Ongoing communication and trust between all parties is critical to the employee’s successful return to work
Here are two things you can do to help that.
- Check your assumptions. When preparing for meetings and during them, ask yourself, ‘What is what I am thinking, aiming to achieve, saying to people assuming of the employee? What does it assume of this process we are working through? What am I assuming of myself?’ This self-observation can help you catch assumptions which may not help you and your employee achieve your common goal of their successful return to work.
- Be prepared to listen to understand first before making yourself understood. If you experience inner head chatter when listening to others, bring your attention back to what the person is saying. This saying can be a great reminder to do that: You’ve got two ears and one mouth, use them in that proportion.
What’s it like for you?
If you have any best practice or what not to do when helping an employee transition back into work after a serious health issue, share them here. Just remember confidentiality and ensure examples cannot identify companies or individuals.
If you have an employee returning to work after long-term sick leave and want some support to ensure a smooth enough transition, have a look at how we can work together and get in touch for a free no obligation consultation.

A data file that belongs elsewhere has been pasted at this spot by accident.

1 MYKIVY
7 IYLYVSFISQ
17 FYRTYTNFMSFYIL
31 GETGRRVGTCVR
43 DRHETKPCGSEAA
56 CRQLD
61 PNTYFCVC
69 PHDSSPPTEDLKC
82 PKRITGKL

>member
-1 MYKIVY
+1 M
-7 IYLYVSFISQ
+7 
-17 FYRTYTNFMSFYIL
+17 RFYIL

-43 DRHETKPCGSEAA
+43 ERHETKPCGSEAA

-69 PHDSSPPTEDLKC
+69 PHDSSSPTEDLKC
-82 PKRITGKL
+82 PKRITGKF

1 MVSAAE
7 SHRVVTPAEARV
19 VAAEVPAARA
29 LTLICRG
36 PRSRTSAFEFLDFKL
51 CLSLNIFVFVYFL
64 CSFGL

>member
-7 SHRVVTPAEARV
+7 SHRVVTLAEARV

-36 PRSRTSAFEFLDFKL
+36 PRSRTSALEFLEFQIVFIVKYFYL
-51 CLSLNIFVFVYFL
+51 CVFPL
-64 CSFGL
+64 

Pass it forward
Although these blogs are written in the context of living with the impact of a serious health issue, the ideas contained within are applicable to everyone. If you think a friend or family member would benefit from reading it, or you just want to share it with the world, share this post using the icons below.
If you or a loved one experienced a serious health issue in the past 2 years and are struggling or wondering if you can accept what has happened and whether you have to, I would love to speak with you. I am researching the concept of ‘acceptance’ within the context of a serious health issue by collecting people’s experiences with it. Click here to find out more.
© Copyright Barbara Babcock 2017